Although it gets hyped as an earth-shattering development that threatens to turn your world upside down, the truth is likely to be far more prosaic. AI will, as PwC puts it, enter through the backdoor before making its presence felt, being gradually woven into existing applications and processes.

Being able to automate increasingly complex processes and provide forward-looking intelligence will remove a lot of time-consuming, repetitive work from people’s jobs. The two biggest gains here are time and thinking space. Getting rid of some of the things that keep people busy should pave the way for better decision-making and smarter working. However, traditional ROI measures aren’t necessarily configured to record this kind of return and will need to be adapted.

3. AI will answer the big question about data

Whether it was a mainframe or a vacuum cleaner, since its earliest days technology has been sold to us as a wise investment that will deliver much needed efficiencies. Yet rather than freeing up time or opening up new opportunities, many tech investments have come to feel burdensome. PwC notes that this might be about to change thanks to AI, which will be able to get to the heart of the question: Where’s the ROI?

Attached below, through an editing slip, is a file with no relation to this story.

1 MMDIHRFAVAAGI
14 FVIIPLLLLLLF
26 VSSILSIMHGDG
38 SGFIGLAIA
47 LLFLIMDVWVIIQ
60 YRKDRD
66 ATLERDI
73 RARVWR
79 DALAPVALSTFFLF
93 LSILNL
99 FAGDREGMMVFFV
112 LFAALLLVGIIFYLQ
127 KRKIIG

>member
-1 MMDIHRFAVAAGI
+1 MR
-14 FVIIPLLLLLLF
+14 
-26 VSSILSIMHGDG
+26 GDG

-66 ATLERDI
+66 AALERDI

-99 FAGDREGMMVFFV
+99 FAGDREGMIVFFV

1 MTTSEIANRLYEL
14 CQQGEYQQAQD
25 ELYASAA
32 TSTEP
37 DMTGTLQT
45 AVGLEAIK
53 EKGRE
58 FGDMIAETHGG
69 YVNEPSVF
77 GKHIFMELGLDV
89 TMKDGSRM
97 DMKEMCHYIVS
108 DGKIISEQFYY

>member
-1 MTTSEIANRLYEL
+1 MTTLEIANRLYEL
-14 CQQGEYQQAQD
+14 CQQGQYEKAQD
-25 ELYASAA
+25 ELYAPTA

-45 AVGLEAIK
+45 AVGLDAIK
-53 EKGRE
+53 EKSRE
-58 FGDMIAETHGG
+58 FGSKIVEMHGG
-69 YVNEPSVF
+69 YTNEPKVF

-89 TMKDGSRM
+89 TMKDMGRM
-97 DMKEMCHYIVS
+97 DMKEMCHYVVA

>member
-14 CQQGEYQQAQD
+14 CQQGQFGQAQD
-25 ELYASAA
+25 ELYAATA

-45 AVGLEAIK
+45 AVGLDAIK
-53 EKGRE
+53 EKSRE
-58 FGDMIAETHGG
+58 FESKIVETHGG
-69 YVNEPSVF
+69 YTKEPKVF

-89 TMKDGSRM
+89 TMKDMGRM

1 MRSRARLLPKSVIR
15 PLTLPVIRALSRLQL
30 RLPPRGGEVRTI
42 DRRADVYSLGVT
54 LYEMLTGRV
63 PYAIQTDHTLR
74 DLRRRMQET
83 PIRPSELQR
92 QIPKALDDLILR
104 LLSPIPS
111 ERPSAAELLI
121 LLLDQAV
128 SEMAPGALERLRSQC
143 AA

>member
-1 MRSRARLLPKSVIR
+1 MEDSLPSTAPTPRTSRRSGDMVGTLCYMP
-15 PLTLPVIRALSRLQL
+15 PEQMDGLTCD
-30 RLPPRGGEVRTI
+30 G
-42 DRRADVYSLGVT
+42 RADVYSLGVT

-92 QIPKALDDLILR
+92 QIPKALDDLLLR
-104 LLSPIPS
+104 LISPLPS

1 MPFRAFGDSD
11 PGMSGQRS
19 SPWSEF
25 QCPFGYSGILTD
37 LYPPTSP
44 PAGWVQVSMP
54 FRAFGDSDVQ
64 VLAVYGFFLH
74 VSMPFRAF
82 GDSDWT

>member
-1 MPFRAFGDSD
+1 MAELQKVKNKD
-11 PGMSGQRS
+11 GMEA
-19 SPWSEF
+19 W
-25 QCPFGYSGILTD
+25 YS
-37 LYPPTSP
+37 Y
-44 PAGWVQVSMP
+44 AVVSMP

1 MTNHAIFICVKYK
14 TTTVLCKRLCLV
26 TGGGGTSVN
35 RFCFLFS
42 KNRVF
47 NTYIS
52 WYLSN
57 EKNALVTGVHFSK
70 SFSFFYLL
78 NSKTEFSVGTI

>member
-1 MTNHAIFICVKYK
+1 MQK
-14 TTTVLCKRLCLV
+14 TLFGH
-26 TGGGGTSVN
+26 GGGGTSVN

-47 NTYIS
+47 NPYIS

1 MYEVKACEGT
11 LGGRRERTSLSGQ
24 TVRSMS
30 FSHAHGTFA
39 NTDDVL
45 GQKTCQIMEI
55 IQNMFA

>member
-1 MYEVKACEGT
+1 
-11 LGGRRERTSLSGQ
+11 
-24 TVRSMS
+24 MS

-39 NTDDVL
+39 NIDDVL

Much of this is down to AI’s ability to cut through a lot of the drudge work or background noise that afflicts IT projects, such as cleaning up data or conducting asset audits. It means a project can start with identifying a business problem and taking steps to solve it. Once data is used to solve one specific problem, PwC says, further data-driven AI solutions become easier, and a virtuous cycle can begin.

4. Functional specialists, not techies, will decide the AI talent race

One example of how AI is shaking up traditional roles and responsibilities will come in the way it uncouples itself from the world of the computer scientist. While the creation of AI engines and algorithms will always be important, for it to truly deliver business value it will need to be directed by domain experts who know what success looks like.